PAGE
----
Uphill Marketing to Jewish Teens

Maybe a megaphone would work?

Maybe a megaphone would work?

I am an advocate for Jewish teens, and believe that all teens benefit from a Jewish education past the usual drop-off age of Bar/Bat Mitzvah.

By Jewish education, I don’t mean madrichim programs (where teens aide in classrooms). I mean teens participating in educational programs that build curiosity and challenges their intellect.

Full disclosure: see the About page. I’m biased.

And, playing nice is what I do.

What does that mean?

Well, I can’t really repeat the things I hear from our students about their prior Hebrew School experience in marketing materials or promotional pieces.  That would not be nice.  Plus, what students have said about their specific experience may not hold true for everyone. So, What do they say?

Here’s a sampling:

“Hebrew school was a waste of time”

“No one knew anything in my Hebrew school”

“I learned the same thing year after year at Hebrew School!”

“No one took Hebrew school seriously, no one wanted to learn!”

So, can I use these often-heard comments in marketing our program?

Well, that wouldn’t be nice, so no.

Things also get complicated when the very teens you’re trying to reach are already in Hebrew school, wanting to be done

That is precisely why marketing is an uphill struggle, and a challenge that I’ve written about before, just to be able to vent about it.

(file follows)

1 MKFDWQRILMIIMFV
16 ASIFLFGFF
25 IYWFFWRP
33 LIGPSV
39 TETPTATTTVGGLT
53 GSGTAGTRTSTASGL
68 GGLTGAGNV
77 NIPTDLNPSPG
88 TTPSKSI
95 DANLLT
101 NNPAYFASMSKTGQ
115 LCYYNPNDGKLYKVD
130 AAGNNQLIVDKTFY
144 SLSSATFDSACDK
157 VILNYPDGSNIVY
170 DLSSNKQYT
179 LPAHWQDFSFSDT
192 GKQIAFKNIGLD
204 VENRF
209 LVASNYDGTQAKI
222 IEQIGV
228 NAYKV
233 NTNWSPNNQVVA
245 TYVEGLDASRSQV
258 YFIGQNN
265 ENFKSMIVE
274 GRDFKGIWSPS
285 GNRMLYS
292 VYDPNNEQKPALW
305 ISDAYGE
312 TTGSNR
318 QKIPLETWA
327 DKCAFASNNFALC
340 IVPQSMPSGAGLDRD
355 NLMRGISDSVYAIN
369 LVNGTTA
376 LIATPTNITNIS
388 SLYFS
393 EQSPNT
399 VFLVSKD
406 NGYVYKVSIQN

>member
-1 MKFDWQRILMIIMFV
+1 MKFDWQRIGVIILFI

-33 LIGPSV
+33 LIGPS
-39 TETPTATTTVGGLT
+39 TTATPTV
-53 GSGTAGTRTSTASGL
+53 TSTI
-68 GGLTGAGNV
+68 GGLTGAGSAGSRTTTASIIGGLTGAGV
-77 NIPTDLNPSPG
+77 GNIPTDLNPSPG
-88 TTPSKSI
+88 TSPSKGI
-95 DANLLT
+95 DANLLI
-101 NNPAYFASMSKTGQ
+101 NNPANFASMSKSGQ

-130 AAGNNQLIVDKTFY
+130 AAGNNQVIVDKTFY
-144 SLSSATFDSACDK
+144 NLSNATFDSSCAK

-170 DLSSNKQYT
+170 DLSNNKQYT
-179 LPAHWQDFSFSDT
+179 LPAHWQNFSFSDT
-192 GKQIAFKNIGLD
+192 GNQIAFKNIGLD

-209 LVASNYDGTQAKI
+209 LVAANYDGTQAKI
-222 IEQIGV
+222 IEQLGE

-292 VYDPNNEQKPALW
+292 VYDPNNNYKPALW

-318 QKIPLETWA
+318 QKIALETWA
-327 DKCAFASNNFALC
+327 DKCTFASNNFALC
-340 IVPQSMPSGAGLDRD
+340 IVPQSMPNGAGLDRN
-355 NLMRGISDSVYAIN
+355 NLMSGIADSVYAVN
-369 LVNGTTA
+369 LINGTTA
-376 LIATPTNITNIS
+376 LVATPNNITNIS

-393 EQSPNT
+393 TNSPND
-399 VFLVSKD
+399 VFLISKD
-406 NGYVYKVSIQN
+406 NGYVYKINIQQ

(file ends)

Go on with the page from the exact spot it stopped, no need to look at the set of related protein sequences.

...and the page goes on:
You might ask, what is the reason for being nice? Well, do you want to be that candidate running a negative campaign?  It’s a cheap shot, and one not worth taking. Community building is what we should all be doing, however tempting it might be to carve out an easy win.  

 

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About Ruth Schapira

I am a Jewish Educator of teens, interested in changing paradigms of Jewish high school education, incorporating strategic and creative initiatives and collaboration with like-minded organizations. Interested in creating new educational opportunities for Jewish teens using best practices and networking tools. View all posts by Ruth Schapira

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